Down's Syndrome Screening

Down syndrome occurs due to improper cell division and additional full or partial copies of chromosome 21. This genetic material is responsible for Down syndrome's developmental changes and physical features.

It is the most frequent congenital disease in children and the leading cause of cognitive impairments. It is also a common source of various medical problems, such as cardiac and gastrointestinal disorders.

About Down Syndrome Screening

Prenatal or postnatal testing can detect Down syndrome. The condition may be seen soon after delivery due to the typical characteristics that a newborn with Down's syndrome may have, but these features may be found in babies without Down syndrome. Genetic testing that examines the baby's chromosomal count and appearance can confirm the diagnosis. So, your doctor may order a test to confirm the diagnosis.

Your baby may get a blood test to help screen the baby. Then, the chromosomes in their blood are tested to see if there is an additional copy of chromosome 21.

The remainder of this pamphlet is devoted to prenatal diagnosis of Down's syndrome and Down's syndrome screening.

Risk Factors Associated with Down Syndrome Test

Some parents are at higher risk of giving birth to a child with Down syndrome. Risk elements consist of:

  • Increasing maternal age: The chances that a mother may give birth to a child with this syndrome increases with age because older eggs have a greater risk of improper chromosomal division. A mother's chance of having a child with Down syndrome rises after the age of 35. However, because younger women give birth to more kids, most children with Down syndrome are born to mothers under the age of 35.
  • Genetic translocation: Parents can pass the translocation of Down syndrome to a kid.
  • Elder Child with Down syndrome: Parents with Down syndrome are likely to have a kid with Down syndrome. They may analyze the possibility of having a second child with Down syndrome with the aid of a counsellor. The counsellor may help understand the risks of conceiving a second child with Down syndrome.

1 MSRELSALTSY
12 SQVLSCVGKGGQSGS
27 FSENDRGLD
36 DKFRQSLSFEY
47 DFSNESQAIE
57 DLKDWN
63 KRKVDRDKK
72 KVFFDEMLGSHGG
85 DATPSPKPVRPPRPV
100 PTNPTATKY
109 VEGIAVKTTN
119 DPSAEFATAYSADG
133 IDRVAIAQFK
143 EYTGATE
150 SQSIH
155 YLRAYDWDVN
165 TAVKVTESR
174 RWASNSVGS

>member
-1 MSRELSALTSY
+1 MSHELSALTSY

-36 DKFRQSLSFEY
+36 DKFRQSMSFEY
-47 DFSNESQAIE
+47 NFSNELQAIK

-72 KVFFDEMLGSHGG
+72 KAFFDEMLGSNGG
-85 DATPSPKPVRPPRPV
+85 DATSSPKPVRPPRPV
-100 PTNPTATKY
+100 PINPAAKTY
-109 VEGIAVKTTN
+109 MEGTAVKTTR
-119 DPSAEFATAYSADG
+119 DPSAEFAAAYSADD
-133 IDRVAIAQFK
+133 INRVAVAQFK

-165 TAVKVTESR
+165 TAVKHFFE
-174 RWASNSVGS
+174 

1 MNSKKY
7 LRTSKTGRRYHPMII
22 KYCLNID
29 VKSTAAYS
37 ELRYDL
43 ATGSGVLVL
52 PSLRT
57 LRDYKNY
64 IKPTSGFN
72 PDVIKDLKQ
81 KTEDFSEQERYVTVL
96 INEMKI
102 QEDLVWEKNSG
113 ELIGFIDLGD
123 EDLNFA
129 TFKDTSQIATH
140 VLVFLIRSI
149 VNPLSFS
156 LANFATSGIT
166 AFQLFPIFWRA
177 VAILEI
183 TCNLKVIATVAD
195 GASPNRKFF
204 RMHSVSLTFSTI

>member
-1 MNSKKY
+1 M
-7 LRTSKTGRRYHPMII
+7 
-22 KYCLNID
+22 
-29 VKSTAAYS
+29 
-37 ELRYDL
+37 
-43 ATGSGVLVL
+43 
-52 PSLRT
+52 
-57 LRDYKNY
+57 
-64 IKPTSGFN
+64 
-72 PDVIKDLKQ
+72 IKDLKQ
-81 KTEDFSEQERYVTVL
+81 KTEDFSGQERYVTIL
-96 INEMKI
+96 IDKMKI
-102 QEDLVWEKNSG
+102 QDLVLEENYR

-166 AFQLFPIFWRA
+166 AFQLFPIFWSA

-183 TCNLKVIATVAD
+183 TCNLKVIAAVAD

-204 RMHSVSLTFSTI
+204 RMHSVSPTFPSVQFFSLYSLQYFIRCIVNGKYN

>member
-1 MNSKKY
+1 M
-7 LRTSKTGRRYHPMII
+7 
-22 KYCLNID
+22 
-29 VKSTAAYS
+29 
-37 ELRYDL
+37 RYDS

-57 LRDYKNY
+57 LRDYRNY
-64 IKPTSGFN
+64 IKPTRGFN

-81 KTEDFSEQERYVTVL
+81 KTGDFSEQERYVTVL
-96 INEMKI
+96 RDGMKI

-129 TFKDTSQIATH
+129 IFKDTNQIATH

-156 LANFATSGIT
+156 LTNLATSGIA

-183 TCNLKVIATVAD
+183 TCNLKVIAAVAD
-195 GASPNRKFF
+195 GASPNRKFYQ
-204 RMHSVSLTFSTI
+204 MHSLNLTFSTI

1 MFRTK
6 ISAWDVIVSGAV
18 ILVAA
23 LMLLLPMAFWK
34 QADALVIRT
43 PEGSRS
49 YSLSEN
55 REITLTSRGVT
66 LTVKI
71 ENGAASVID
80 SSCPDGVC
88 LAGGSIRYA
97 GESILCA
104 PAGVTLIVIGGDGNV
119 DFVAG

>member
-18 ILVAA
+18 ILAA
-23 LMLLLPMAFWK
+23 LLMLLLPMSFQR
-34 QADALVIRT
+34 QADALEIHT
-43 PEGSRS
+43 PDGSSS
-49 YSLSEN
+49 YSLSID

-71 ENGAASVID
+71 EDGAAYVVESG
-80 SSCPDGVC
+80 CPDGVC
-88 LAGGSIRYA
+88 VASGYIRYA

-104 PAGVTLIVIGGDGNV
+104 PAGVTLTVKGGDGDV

How to Prepare for the Down Syndrome Test?

There are no special preparations required for the Down syndrome test. However, discussing the advantages and risks of testing with your doctor would be the best.

What to Expect from the Down Syndrome Test?

  • Blood test: The healthcare provider will collect a blood sample into a test tube once the needle has been placed. The blood test will confirm Down syndrome.
  • Ultrasound: A technician will move an ultrasound machine over your abdomen during the test. The device looks at your unborn child using sound waves. Your doctor will examine your baby's neck to look for fluid in the back, a marker of Down syndrome.

Possible Results of the Down Syndrome Test

A lower-chance result shows the chances of conceiving a baby with Down syndrome is less than 1 in 150. A higher-chance result shows that the infant has Down's, Edward's, or Patau's. It may be greater than 1 in 150 or between 1 in 2 and 1 in 150. The likelihood of a more significant chance result is less than 1 in 20.

When to see a Doctor for Down Syndrome Screening?

A pregnant woman can choose to take a Down syndrome screening test. The following women should consider a genetic consultation to learn more about the test since they are more likely to carry a child who has a chromosomal issue:

  • Previous kid with Down syndrome,
  • Someone who is 35 or older when they give birth,
  • A family history of genetic abnormalities or a parent who has one, or
  • Abnormality is seen on an ultrasound


You may better understand the chances of having a kid with Down syndrome with the advice of a doctor. Additionally, they may discuss the different prenatal tests with you and explain the benefits and risks of testing.

Request an appointment at Apollo Cradle, Amritsar - Abadi Court Road. Call 1860-500-1066 to book an appointment.

1. Does the down syndrome screening include any risks?

There are minimal or no risks involved in down syndrome screening.

2. What happens if a test for Down syndrome is positive?

A positive test means a higher chance of the baby having Down Syndrome.

3. How will I be informed of the screening test's results?

Your doctor should discuss the time to get the test results with you.

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